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The Debunker: Did St. Bernards Ever Carry Barrels of Brandy Around Their Necks?

by Ken Jennings


T. S. Eliot wrote that “April is the cruelest month,” but January brings the Northern Hemisphere its cruelest temperatures of the year. We’ve asked ex-Jeopardy! champ Ken Jennings to come in from the cold and put a chill on some of the most persistent cold-weather myths he could think of. You shall know the truth and the truth shall set you freeze (yes, we stole that from Arnold Schwarzenegger’s dialogue in Batman and Robin.)

Icy Myth #3: Saint Bernard Rescue Dogs Carried Little Kegs of Brandy to the Snowbound.

The ginormous St. Bernard dog breed, immortalized by Stephen King in his horror classic Cujo, was originally bred as a rescue dog in the Swiss Alps. In fact, the breed is named for the Great St. Bernard Hospice, a monastery atop the Great St. Bernard Pass in Switzerland, where the monks famously used the dogs in rescue operations.

In popular culture, these dogs are often depicted with small kegs tied around their necks, delivering warming brandy to snowbound mountaineers. But this would be a lousy rescue idea. Alcohol brings blood closer to the skin, so its warming effect is illusory—drinking can actually lower body temperature. The monks of St. Bernard claim that their dogs never carried wine or brandy (though some were trained to bring milk from cowsheds, which is where the myth may have begin). In 1820, the famed British painter of animals Edwin Landseer painted a barrel-carrying St. Bernard into a canvas titled Alpine Mastiffs Reanimating a Distressed Traveler, and the association stuck. The monks now have to keep the fictitious “brandy-casks” around for tourist photos, and one was even placed on “Barry,” a heroic 19th-century rescue dog who today stands stuffed in a Bern museum.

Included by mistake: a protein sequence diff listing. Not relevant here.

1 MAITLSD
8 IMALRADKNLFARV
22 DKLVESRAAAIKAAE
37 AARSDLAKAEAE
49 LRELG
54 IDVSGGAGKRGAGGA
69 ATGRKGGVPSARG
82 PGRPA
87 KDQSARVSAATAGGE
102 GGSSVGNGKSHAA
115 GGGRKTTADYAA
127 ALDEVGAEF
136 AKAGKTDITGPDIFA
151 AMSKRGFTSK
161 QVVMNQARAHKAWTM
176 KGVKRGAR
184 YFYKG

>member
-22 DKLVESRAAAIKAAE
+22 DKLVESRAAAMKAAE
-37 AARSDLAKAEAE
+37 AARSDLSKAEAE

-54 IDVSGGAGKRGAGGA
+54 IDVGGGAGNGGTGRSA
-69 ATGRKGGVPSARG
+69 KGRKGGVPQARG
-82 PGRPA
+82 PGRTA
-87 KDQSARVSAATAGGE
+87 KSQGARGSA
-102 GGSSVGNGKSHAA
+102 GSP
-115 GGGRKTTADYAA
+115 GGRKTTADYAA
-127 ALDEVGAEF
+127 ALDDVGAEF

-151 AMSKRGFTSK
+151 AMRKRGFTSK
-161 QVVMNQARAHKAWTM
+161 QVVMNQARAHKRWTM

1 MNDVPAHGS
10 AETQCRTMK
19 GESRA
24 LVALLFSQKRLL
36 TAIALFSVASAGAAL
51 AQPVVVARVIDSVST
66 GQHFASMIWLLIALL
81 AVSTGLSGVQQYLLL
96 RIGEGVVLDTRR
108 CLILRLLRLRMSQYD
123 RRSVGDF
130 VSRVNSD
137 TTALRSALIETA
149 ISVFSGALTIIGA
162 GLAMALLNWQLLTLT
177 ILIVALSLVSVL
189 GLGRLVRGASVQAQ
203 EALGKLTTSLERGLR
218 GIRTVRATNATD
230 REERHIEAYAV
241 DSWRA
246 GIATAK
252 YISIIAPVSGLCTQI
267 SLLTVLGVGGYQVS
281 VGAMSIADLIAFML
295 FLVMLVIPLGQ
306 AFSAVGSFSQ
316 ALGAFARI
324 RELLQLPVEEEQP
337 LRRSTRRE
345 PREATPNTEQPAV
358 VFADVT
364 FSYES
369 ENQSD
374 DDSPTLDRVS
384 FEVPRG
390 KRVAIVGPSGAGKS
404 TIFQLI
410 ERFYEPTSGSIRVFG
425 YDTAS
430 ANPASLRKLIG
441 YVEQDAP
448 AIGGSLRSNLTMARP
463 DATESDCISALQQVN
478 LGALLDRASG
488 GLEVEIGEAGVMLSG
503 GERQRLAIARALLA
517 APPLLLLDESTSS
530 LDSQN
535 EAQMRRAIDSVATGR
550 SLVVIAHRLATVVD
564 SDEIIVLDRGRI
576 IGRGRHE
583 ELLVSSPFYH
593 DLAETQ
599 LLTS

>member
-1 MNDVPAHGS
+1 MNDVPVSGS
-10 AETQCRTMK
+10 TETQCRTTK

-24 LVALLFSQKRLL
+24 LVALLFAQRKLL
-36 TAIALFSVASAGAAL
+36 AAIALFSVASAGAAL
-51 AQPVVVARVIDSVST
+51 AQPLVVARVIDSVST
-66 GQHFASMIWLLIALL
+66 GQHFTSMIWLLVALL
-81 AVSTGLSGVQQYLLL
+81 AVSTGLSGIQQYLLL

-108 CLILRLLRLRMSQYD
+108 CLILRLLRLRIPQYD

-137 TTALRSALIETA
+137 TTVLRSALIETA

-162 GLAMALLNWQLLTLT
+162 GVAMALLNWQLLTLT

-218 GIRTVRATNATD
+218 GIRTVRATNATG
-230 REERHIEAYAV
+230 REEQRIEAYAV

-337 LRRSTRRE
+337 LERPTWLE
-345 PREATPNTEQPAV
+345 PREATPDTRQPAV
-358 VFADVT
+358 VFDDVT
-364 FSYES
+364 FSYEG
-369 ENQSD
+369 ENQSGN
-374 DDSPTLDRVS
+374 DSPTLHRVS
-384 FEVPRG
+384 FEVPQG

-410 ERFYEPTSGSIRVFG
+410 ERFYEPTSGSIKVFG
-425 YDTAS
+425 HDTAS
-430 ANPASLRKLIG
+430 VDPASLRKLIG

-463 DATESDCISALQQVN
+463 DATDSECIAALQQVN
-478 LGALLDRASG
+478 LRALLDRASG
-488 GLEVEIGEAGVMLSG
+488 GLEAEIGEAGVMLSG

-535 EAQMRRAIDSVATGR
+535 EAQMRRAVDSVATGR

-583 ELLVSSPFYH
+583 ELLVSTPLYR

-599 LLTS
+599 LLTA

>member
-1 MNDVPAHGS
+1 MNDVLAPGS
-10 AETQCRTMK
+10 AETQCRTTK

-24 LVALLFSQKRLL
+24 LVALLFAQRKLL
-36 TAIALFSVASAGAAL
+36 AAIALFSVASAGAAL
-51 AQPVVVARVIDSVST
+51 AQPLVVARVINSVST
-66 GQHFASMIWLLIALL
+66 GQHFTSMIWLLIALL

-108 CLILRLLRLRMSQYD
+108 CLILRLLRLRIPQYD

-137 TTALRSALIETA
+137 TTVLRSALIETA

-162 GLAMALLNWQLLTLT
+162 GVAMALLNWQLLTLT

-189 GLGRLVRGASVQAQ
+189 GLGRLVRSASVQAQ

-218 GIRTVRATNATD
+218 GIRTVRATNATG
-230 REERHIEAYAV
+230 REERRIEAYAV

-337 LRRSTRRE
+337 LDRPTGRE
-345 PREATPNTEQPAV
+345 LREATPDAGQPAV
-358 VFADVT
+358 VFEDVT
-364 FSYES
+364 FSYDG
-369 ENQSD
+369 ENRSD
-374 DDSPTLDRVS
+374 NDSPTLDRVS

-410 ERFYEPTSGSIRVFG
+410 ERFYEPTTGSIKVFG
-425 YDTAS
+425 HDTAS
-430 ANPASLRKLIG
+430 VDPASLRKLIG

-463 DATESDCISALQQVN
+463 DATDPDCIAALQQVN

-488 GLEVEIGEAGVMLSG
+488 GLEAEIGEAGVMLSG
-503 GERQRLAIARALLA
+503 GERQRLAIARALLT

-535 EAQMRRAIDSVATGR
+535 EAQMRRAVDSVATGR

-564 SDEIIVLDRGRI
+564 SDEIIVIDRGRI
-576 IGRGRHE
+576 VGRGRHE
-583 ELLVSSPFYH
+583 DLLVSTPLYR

The day of the heroic St. Bernard has passed us by, sadly. By 1975, the large dogs had been replaced in their avalanche search-and-rescue work by breeds that fit better in helicopters, like German shepherds and golden retrievers. In 2004, the monastery sold its kennel full of 34 St. Bernards to local animal associations, but they still return to the pass during the summer tourist season. They just don’t tend bar or serve cocktails.

Quick Quiz: At 44 inches, the world’s tallest dog is “Zeus,” from Otsego, Michigan. Zeus is not a Saint Bernard, but what German-Scandinavian breed?

Ken Jennings is the author of Because I Said So!, Brainiac, Ken Jennings's Trivia Almanac, and Maphead. He's also the proud owner of an underwhelming Bag o' Crap. Follow him at or on Twitter as @KenJennings.